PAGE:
Since the formula is F = S X e(rf rate+storage costs - conv yield) … one would assume the upper bound includes storage cost but not conv yield, and the lower bound includes conv yield but not storage costs, however the lower bound actually includes both (upper does indeed only include storage costs). I have memorized this but don’t find it intuitive, if you are trying to get an upper bound, you would assume no conv yield, would you not then assume no storage cost for lower bound? Also, as interest rates (rf rate) increase, using the formula it obvious futures will increase. If the rate goes higher and futures therefore increases, it would seem like F is increasing greater than S, but this is not the case as basis is not changed by interest rates, only storage costs, transportation costs, and differences in grade. Why does the basis not change with other factors that affect the futures price, like conv yield and interest rates?

no no no please wait hold up mi amigo …the bound only exist since not every producer is able to reap convenience yield …for example a farmer gets the convenience yield of corn, wheat etc but a watch producer does not vice versa for copper…so in this case the range is thus Se(rf rate+storage costs - conv yield)

Right, i just don’t understand why you incorporate both the conv yield + storage in the lower bound but only storage in the upper bound, from a theoretical standpoint. I think in terms of formulas, and i would just rather imagine an “upper bound” as having no conv yield, i.e. its part of the formula but it equals zero, and the same for the lower bound…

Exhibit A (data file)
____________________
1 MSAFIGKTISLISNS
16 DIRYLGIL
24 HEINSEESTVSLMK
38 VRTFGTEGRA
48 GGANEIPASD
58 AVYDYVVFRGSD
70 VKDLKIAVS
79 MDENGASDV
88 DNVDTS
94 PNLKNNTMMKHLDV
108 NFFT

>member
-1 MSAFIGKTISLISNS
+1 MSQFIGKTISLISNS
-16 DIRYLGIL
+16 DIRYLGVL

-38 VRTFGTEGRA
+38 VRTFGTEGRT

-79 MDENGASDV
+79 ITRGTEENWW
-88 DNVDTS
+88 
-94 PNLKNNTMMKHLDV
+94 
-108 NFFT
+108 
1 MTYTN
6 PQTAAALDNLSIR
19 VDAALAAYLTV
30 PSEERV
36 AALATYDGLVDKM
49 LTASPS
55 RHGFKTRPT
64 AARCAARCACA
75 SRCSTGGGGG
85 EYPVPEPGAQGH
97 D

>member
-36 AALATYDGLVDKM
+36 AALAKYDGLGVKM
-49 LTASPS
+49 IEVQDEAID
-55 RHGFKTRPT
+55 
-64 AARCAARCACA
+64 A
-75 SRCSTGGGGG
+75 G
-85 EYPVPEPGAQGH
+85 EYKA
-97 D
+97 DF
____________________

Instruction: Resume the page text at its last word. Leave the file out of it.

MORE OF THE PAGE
you have to pay to store the commodity. - in either case. so e^(rf + storage) in either case. if you do get a Convenience yield - that lowers your lower bound, since you benefit from it. but if you do not - the upper bound is at (rf+storage).

It depends on whether you can get the conv yield. 1) the form in business(such as manufacturer) can 2) the investor can’t. If the investor buy&hold the commodity, he will request a higher yield(rf+storage) since he can’t take the conv yield.

The convenience yield produces a no-arbitrage region rather than a no-arbitrage price. The observed lease rate will depend upon both storage costs and convenience. Also, bid-ask spreads and trading costs will further expand the no-arbitrage region. The difficulty with the convenience yield in practice is that convenience is hard to observe. The concept of the convenience yield serves two purposes. First, it explains patterns in storage—for example, why a commercial user might store a commodity when the average investor will not. Second, it provides an additional parameter to better explain the forward curve. You might object that we can invoke the convenience yield to explain any forward curve, and therefore the concept of the convenience yield is vacuous. While convenience yield can be tautological, it is a meaningful economic concept and it would be just as arbitrary to assume that there is never convenience. Moreover, the upper bound in Equation 15 depends on storage costs but not the convenience yield. Thus, the convenience yield only explains anomalously low forward prices, and only when there is storage. (Volume 5, p. 185). This is a good question. From the text, we can see it links to 1) bid-ask spread and transaction cost. 2) Is the backwardation caused by a higher convenience yield?(correct me if I’m wrong). L3 topics are INDEED highly correlated…